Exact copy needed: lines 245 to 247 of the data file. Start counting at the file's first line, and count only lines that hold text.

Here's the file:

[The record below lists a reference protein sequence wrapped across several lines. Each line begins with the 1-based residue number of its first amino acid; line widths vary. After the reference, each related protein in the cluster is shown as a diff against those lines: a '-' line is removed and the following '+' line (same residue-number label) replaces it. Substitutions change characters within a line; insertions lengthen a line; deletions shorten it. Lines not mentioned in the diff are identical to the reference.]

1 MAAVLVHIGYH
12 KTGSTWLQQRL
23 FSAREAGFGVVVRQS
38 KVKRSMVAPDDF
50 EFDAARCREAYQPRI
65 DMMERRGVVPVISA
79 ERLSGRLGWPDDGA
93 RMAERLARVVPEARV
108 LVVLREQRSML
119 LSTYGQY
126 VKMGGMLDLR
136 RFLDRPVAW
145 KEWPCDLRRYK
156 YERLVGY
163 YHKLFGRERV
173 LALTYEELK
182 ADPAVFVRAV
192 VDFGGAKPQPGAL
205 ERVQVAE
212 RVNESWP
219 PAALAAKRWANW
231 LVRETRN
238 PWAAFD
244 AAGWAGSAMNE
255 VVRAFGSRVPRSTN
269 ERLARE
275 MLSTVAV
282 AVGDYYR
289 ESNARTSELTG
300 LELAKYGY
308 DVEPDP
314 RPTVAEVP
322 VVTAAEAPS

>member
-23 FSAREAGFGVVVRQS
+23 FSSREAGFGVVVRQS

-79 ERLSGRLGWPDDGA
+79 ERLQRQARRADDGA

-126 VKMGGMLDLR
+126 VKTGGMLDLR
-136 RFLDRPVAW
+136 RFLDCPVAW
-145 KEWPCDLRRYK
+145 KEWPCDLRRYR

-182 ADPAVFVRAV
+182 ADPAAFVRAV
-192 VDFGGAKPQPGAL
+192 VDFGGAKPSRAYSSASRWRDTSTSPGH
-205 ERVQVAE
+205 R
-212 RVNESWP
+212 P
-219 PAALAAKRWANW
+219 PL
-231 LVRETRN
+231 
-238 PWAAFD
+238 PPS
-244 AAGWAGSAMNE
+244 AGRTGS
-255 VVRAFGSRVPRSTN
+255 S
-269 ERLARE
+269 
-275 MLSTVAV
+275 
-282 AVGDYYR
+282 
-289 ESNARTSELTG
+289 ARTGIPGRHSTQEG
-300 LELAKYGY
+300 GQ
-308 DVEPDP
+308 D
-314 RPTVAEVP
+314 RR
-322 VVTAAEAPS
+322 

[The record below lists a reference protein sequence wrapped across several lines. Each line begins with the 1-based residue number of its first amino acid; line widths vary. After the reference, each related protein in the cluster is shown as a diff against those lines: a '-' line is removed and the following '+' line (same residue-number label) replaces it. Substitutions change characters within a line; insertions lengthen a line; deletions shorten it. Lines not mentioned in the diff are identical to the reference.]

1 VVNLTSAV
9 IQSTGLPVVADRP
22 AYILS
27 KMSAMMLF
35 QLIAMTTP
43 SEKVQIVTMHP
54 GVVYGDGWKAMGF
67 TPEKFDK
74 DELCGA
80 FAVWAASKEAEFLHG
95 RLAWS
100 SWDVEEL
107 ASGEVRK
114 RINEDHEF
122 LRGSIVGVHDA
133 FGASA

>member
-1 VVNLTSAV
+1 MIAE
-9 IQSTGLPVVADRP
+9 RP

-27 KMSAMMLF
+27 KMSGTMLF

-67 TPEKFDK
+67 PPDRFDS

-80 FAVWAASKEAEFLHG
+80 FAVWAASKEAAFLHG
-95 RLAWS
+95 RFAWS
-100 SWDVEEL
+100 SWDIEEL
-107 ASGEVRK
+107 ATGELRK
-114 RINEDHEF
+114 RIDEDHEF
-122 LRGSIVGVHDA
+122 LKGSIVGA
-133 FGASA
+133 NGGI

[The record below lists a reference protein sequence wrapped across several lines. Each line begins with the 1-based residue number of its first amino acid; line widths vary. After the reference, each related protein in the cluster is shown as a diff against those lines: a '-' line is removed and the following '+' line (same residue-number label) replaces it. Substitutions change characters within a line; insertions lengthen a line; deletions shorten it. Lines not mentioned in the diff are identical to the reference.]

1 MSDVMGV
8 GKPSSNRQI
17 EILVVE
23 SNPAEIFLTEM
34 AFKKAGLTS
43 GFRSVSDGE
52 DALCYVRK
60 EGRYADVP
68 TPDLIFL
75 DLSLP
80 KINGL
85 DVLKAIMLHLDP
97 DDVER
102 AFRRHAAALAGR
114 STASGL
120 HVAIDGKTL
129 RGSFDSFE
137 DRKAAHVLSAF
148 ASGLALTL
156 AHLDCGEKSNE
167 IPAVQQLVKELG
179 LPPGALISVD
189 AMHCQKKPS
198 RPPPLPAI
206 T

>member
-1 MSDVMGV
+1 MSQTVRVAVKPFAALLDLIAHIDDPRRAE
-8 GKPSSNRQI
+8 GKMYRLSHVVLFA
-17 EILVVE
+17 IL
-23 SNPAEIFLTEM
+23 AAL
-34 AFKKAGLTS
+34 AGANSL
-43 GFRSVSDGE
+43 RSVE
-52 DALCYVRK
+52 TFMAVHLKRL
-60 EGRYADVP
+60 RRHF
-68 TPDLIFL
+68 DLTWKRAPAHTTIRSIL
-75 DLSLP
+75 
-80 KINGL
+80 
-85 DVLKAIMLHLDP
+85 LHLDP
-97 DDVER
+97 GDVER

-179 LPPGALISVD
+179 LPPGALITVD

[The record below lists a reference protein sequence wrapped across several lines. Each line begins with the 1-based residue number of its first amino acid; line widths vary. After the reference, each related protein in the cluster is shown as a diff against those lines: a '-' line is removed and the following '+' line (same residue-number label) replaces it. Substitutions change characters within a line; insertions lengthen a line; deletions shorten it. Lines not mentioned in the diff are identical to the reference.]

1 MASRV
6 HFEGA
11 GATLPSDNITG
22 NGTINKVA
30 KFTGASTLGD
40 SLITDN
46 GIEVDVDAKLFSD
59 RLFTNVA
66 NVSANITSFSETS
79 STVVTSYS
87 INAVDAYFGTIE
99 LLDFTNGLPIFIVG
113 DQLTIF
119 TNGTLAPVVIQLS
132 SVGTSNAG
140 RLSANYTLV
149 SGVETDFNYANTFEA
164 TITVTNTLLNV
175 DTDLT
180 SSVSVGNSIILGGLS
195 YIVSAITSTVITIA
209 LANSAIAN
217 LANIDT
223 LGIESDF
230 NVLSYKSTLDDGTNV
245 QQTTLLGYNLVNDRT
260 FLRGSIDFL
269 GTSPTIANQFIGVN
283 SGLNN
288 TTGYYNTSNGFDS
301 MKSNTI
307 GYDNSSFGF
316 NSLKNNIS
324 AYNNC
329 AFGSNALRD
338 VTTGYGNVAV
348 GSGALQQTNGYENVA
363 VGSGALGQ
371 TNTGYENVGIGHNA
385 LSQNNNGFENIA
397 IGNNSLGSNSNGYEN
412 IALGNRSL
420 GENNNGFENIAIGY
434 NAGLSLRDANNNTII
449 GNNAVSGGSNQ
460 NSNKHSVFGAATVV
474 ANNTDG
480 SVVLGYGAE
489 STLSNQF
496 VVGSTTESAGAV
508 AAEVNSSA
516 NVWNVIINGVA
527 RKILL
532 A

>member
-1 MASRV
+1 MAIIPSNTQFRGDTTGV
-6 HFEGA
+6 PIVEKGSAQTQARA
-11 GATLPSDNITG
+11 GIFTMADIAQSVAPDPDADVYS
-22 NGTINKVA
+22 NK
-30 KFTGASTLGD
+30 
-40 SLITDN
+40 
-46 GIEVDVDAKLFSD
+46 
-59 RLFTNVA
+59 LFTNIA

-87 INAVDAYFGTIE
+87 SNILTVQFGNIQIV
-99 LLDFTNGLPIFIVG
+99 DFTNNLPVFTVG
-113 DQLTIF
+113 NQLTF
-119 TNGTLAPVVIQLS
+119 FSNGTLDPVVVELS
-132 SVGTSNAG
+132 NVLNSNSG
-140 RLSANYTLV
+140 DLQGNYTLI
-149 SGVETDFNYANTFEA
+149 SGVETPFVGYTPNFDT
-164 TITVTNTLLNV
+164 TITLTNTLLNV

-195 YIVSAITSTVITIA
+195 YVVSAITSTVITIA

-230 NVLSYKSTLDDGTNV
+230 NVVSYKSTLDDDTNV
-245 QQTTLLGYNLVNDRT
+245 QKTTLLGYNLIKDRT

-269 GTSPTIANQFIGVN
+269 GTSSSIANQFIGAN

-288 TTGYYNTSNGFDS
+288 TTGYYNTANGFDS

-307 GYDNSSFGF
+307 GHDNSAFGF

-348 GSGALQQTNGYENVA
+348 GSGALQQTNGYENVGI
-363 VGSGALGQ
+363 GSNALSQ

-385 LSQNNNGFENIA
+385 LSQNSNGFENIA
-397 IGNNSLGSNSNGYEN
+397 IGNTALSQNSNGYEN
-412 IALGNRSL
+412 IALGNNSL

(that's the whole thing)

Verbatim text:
-59 RLFTNVA
+59 LFTNIA

-87 INAVDAYFGTIE